We are going to spend a week in the Dordogne for the first time in September 2014. All our previous trips have been to Provence and we've stayed at gites that Rick has recommended. We love the idea of having our own kitchen, patio, etc. Any gite recommendations for the Dordogne Valley area?
Kathi, We stayed in a wonderful gite in the Dordogne Valley several years ago. The name of the place is Le Chevrefeuille and here is their website http://lechevrefeuille.com. They were highly recommended by Trip Advisor and every review I read was wonderful. They do have rooms in the main house but we stayed in a self contained house that had its own entrance. There was a kitchen and the backyard patio opened up to a huge play area. The best part is that Ian & Sara (the owners) are from England (so no problem if you don't speak French) and he is a chef. They serve dinner several times a week and it is fantastic. He even offers cooking lessons that looked like they were a lot of fun. Please go to their website and you can read all about this fantastic gite.
The Slow Travel website has a number of reviews for gites in the Dordogne area. I have followed recommendations from the site a number of times and have always been pleased.
Thank you for this helpful recommendation! We'll check it out soon. It may sound funny looking for a gite a year out, but I've found that one's lodging is an important part of a happy and memorable travel experience.
I second the recommendation for Le Chevrefeuille. We stayed there for eight nights in a gite in 2011 and it was one of our best stays in France. Ian and Sara are wonderful hosts. Ian is a chef and his meals are fantastic. My wife has celiac disease and he worked the menu around her. The gite was comfortable, with a nice patio, a bbq, and they had just recently installed a pool when we were there. It is located in a small village out in the country. You are a short drive from most major sights. If you choose this site, you will not be disappointed. We purchased fresh food from the local markets and cooked for all but two nights. A wonderful stay!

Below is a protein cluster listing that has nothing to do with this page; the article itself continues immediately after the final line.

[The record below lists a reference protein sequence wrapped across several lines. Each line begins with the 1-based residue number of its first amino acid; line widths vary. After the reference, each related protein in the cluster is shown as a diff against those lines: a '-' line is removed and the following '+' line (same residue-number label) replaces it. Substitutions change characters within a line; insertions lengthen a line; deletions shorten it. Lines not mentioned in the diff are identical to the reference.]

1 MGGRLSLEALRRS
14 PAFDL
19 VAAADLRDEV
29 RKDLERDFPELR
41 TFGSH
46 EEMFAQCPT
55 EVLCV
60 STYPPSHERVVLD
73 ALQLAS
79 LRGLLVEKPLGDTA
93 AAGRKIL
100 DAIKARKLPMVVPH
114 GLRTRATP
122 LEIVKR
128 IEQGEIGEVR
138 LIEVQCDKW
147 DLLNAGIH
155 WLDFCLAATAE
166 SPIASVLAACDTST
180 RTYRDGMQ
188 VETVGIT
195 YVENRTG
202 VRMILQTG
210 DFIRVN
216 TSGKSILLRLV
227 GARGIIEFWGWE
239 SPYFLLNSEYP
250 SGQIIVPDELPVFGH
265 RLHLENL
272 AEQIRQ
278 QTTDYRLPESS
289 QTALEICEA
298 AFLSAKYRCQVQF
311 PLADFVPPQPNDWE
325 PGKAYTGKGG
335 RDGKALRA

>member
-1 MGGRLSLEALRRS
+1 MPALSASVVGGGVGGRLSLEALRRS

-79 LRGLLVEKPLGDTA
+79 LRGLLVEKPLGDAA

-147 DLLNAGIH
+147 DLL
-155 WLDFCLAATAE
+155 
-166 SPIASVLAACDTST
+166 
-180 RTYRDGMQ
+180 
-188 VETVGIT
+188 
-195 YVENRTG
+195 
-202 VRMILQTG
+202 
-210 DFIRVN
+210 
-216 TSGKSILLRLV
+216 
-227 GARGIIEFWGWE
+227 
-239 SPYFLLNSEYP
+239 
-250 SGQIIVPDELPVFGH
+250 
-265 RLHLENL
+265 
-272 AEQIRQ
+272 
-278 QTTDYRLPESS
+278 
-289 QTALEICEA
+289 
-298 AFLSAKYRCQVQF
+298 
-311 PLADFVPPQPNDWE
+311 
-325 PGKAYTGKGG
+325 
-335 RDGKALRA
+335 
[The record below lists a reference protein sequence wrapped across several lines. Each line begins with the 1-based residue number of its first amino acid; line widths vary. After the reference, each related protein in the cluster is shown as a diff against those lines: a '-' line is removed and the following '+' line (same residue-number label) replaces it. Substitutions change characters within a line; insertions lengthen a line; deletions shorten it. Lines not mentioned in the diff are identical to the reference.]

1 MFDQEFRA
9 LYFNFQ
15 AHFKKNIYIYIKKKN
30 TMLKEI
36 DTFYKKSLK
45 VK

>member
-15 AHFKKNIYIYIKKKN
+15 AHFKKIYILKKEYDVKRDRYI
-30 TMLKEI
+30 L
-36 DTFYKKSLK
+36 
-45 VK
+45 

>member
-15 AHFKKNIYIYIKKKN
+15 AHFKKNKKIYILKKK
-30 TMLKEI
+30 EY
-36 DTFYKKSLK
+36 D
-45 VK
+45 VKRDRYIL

I don't know the gite mentioned but when I've rented gites/houses in the past (13 visits over 10 years) I booked most of them through the French national site, http://www.gites-de-france.com All gite (and chambres d'hotes-B&B) owners have to meet certain standards and the amenidities are reflected by the number of ear of corn (wheat, atcually) attached to the listing. One ear is very basic, bring your own sheets, etc. two, three and four increasing amenities. Each listing will have info on what is provided (and not) and photos as well. They are known as 'gites ruraux' so most of them are not in cities and you can find places with privacy and charm (I've rented houses that were first built in the 17th century...). The owners provide a wealth of local information but not all of them speak English, so read the listings carefully. The G-d-F are usually less expensive that the 'vacation lets' which have British owners but they also offer a more personal entree to the location. Most G-d-F are handled by a department office which makes the booking, etc. so easy. I have, at times, rented outside the F-d-F system and sometimes it has gone well (my first, second and last were from a Canadian woman and the house was everything, everything I wanted and more) but at other times I have had bookings cancelled less than a month from my arrival (sorry, family members coming!) or the contact person failed to arrive and I spent a day chasing her down with the help of the neighbors. Here's the link for the Dordogne site: http://www.gites-de-france-dordogne.com/ Check out: SAINT-CYPRIEN - N° : 279
but I like some of the ones in the Perigord Vert area...